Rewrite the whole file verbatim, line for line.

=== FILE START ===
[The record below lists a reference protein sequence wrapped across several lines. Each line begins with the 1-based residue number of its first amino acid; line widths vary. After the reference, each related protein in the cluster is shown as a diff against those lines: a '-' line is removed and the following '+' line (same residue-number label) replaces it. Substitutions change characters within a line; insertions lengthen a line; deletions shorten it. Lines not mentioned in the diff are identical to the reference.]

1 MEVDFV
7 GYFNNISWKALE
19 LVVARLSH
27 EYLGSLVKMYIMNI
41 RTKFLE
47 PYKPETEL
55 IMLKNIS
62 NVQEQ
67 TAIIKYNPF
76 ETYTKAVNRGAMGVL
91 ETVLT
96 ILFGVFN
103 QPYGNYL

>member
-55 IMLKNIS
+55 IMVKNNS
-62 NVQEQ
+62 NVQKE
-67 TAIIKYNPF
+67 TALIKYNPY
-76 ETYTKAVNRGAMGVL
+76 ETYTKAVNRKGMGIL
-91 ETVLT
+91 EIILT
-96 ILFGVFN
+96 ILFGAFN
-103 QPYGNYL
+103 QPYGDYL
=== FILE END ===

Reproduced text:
[The record below lists a reference protein sequence wrapped across several lines. Each line begins with the 1-based residue number of its first amino acid; line widths vary. After the reference, each related protein in the cluster is shown as a diff against those lines: a '-' line is removed and the following '+' line (same residue-number label) replaces it. Substitutions change characters within a line; insertions lengthen a line; deletions shorten it. Lines not mentioned in the diff are identical to the reference.]

1 MEVDFV
7 GYFNNISWKALE
19 LVVARLSH
27 EYLGSLVKMYIMNI
41 RTKFLE
47 PYKPETEL
55 IMLKNIS
62 NVQEQ
67 TAIIKYNPF
76 ETYTKAVNRGAMGVL
91 ETVLT
96 ILFGVFN
103 QPYGNYL

>member
-55 IMLKNIS
+55 IMVKNNS
-62 NVQEQ
+62 NVQKE
-67 TAIIKYNPF
+67 TALIKYNPY
-76 ETYTKAVNRGAMGVL
+76 ETYTKAVNRKGMGIL
-91 ETVLT
+91 EIILT
-96 ILFGVFN
+96 ILFGAFN
-103 QPYGNYL
+103 QPYGDYL